An invitation from Bryan Ferry for HCCT to reinterpret his material coaxed the band into the modern mainstream. Rachel Ray put them in her cookbook! Their appearances at mega-festivals from Byron Bay (Australia) to Fuji Rock (Japan) to Glastonbury (UK), and performances on Jools Holland’s TV show, "Later,” have brought the band international acclaim and a little closer to the millions waiting to fall in love with their music. HCCT has taken a traditional idiom, dusted it off, transfigured it, and reinterpreted it on its own terms. The music is blazing, modern, and has more energy than ever.

But HCCT understand that the beauty and danger that makes great music lies not only in the notes that are played, but from secrets that are held close to one’s heart. They are true proponents of the old adage less is more – they never sacrifice taste and simplicity for mere dazzle. “Bob Dylan taught me that you have to keep some mystery,” confesses Elana. “Don't give it all away. The power's in holding some things back.”

HCCT is currently touring the UK for Wishful Thinking (released May 4 in Europe and the UK). The band is amassing daily 4-star reviews for their live tour dates, including The Guardian and The Independent, complemented by five sessions on BBC radio. HCCT will be alternately touring the US and abroad through the end of 2009 and well into 2010.

Friday, May 22, 2009

Colin Hay coming to the Coach House

Although Colin Hay is best known as the frontman and principal songwriter of '80s Australian rock outfit Men at Work, he has found a large and loyal audience via a long series of solo releases.
Now, Nashville-based Compass Records has reissued one of the strongest albums of his career, 1998's "Transcendental Highway," which included the hit "I Just Don't Think I'll Ever Get Over You," featured on the soundtrack of the movie "Garden State."
The album, produced by Dan Rothchild, finds Hay's distinctive and emotive voice tackling everything from the Internet frontier of the mid-1990s ("Transcendental Highway") and loss ("If I Go," "Goodbye My Red Rose") to his own roller-coaster music career ("My Brilliant Feat").
Hay will perform at 8 p.m. Saturday, May 23, 2009 at The Coach House, 33157 Camino Capistrano, San Juan Capistrano. In addition to selections from "Transcendental Highway," he'll likely perform material from his most recent album, 2007's "Are You Lookin' At Me?" and Men at Work hits such as "Who Can It Be Now?" and "Down Under."
Appearing on the bill with Hay will be Marcus Eaton and Saint John and the Revelations. Information: 949-496-8930.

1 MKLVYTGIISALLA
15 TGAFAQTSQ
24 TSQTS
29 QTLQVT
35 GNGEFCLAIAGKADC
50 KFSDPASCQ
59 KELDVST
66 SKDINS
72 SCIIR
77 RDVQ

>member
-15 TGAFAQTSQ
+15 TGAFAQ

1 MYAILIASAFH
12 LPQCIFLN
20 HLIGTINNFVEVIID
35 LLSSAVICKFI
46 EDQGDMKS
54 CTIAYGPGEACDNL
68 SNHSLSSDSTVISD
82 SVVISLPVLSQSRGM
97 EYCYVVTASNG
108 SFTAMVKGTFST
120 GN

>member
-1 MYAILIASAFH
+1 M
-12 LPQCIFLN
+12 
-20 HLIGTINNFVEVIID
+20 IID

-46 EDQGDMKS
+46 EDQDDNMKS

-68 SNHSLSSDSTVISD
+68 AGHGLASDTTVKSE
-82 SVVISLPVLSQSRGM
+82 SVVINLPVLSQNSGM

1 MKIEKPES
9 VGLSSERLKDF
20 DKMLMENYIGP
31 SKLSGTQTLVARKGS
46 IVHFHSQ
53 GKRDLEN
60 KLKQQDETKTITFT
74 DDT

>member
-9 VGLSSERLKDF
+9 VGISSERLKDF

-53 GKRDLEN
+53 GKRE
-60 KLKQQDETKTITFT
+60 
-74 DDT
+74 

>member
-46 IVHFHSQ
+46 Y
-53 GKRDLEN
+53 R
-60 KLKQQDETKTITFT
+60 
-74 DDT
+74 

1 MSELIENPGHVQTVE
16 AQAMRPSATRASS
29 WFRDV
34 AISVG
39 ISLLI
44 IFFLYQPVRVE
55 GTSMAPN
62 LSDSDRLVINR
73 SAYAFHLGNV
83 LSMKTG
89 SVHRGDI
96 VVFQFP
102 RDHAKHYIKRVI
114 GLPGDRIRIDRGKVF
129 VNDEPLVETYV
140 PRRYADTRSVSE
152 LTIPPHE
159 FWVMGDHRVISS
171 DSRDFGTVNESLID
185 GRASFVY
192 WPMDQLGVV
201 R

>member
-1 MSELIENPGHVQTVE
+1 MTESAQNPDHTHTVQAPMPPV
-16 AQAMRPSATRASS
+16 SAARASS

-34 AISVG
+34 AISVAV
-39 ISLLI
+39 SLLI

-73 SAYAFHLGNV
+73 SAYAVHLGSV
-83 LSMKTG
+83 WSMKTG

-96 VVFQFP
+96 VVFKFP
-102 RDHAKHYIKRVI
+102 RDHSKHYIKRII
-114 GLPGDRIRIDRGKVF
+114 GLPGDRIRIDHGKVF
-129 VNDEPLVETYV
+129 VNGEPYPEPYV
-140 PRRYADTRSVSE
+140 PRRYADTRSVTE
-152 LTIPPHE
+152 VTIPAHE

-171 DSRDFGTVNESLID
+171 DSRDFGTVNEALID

Thursday, May 21, 2009

New stars and legends close out Doheny Blues fest

Day 2 brings more thrills at the 12th annual event in Dana Point
Imagine the poor concert-goer who didn't bother to show up early on Sunday morning, May 17, to catch the early part of day 2 at the 12th Annual Doheny Blues Festival.
After all, Keb' Mo' (seen here in a photo I took that morning) performed an hourlong solo acoustic show on the Backporch Stage that allowed fans to get up close to the singer-songwriter.
Performing a 13-song set comprised mostly of requests from the large and enthusiastic audience packed around the small stage, the Los Angeles native used a number of different guitars and a harmonica, and chatted with the audience and told stories in an intimate setting rarely afforded the artist.
From the unprompted clap-along as he performed "Angelina" and gorgeous "Victims of Comfort," Keb' Mo's Sunday morning performance will long rank as one of my favorite sets in the long and strong history of the blues fest. His beautiful performance of "Just Like You," humorous "Keep It Simple" and love song for blues music, "Prosperity Blues," all were delivered wonderfully.
Throughout the day ahead, more magic followed. Coco Montoya, armed with a big and authentic voice and fiery guitar chops to match, unleashed high-powered electric rock blues on the Renaissance Stage, including "Last Dirty Deal," with his voice recalling the soulful delivery of Robert Cray.
Anyone familiar with singer-guitarist Tommy Castro already knows the guy can tear it up on lead guitar and has a convincing voice capable of singing with force. Performing with his Legendary R&B Revue, Castro's past appearances in Dana Point and at the nearby Coach House were bested Sunday as he teamed with an ensemble that included two horn players and the guest vocals of singer Janiva Magness. I caught a good deal of the set, and Magness's lead vocals on "Workin' on Me Baby" were enhanced by Castro's backing vocals.
Although there were also solid performances from Phillip Walker and the Hollywood Blue Flames (with Kirk "Eli" Fletcher" always a joy to watch as he plays guitar), as well as a high-energy set of Cajun music on the Renaissance stage in the early afternoon, the evening was not to be missed.
The Derek Trucks Band is simply incredible, with the 29-year-old Trucks a master of a style of guitar in which he uses a slide to achieve both melodic and textured sounds. From the beginning of his band's 90-minute set, he played with a kind of sonic explosiveness that exceeds conventional guitarists who play fast while sacrificing an audience's emotional desire to actually connect with the songs.
On Sunday, Trucks and the other members of his band undoubtedly made countless new fans with a powerful display. Legendary singer-guitarist Elvin Bishop joined the band on stage for one song, with both Trucks and Bishop playing slide guitar in tandem for a historic performance, while the Derek Trucks Band's members showcased songcraft and growing artistry with a performance of "Get What You Deserve."